The late LGBT activist Vito Russo wrote (and revised) The Celluloid Closet (1981/1986) – his famous book on the history of gay representation in the movies – too early to include Maurice. But, even by 1986, the history he identified was overwhelmingly one of negative representations and tragic endings.
Maurice (1987) is widely considered to be the first mainstream gay film to change all that. Brokeback, by contrast, is emotionally devastating because it’s a throwback to the tropes of gay tragedy that Russo complained of: secrecy, separation, denial, loss. Maurice, released 18 years earlier, does something cleverer. It gives us all the emotional angst, and even cues us to expect tragedy – only to turn that around and give Maurice and Alec a happy ending.
The happy ending is something E. M. Forster, writing in 1913-14, insisted on (against all probability, many critics thought) – and the reason why he feit unable to publish Maurice during his lifetime (as m/m sex remained entirely illegal in England until 1967 – 3 years before Forster’s death – and considerably later in Scotland and Northern Ireland). Ivory’s film – a romantic, swoony gay love story that ended happily, released at the height of the AIDS crisis – was almost as groundbreaking in 1987. But, in contrast with Brokeback, Maurice’s achievement is often, perversely, ignored…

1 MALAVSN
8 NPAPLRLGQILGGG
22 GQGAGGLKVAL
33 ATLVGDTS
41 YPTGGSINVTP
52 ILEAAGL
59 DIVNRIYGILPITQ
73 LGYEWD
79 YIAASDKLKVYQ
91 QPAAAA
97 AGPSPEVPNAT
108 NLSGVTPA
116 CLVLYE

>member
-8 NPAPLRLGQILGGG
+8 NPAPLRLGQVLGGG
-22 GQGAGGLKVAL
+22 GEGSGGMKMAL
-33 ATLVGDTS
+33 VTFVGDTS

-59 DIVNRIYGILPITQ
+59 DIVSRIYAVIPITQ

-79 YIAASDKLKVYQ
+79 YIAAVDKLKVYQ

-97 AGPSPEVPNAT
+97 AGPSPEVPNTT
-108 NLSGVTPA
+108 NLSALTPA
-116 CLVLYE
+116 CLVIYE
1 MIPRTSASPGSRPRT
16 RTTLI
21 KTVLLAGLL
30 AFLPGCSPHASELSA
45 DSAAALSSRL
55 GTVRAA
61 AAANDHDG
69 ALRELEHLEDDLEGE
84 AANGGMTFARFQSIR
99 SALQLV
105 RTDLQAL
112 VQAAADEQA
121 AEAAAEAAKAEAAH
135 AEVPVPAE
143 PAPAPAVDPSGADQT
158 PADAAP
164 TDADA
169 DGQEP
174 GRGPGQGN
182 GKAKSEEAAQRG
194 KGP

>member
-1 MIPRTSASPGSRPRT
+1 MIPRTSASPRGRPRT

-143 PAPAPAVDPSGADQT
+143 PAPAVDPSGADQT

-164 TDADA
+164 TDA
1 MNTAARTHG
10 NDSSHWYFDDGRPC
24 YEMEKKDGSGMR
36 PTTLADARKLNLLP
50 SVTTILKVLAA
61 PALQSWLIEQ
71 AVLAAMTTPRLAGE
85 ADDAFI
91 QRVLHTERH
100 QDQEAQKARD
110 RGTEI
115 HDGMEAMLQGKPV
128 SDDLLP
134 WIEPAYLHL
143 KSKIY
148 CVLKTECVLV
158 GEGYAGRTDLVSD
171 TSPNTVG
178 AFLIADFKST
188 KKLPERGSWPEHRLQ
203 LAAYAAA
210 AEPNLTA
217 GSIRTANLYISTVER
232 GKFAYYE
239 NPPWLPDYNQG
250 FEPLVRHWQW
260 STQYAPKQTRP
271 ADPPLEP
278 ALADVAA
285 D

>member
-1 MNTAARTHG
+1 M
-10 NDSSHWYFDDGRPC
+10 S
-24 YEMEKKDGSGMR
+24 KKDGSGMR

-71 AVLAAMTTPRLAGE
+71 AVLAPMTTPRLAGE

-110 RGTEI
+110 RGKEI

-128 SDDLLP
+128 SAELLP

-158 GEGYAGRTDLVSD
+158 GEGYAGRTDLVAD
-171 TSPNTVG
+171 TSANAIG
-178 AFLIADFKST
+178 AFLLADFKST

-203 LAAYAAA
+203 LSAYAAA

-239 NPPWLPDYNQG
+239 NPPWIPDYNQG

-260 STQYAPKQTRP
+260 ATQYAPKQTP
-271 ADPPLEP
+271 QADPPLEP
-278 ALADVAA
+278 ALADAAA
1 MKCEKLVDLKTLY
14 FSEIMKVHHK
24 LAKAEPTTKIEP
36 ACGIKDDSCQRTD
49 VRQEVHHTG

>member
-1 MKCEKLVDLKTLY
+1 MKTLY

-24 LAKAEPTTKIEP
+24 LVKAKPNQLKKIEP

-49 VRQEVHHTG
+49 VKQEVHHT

cryingneedforthat: ‘Overcome with feels, utterly enraptured … the ur-text of slash…’ OH YES INDEED. There’s a Maurice photoset on this very theme back in the annals of Tumblr…
taylorcee591: Interested to know your comparative thoughts, watching Maurice and Brokeback for the first time back-to-back like that.
I remember watching this with my college girlfriend and when they first kissed we basically FELL into each other’s arms in the dark theatre, overcome with feels, utterly enraptured, it along withBrideshead Revisited was like the ur-text of slash and—
[suddenly unable to continue]
Hedwig and the Angry Inch (2001)
These before-and-after shots demonstrate the incredible power of visual effects on screen.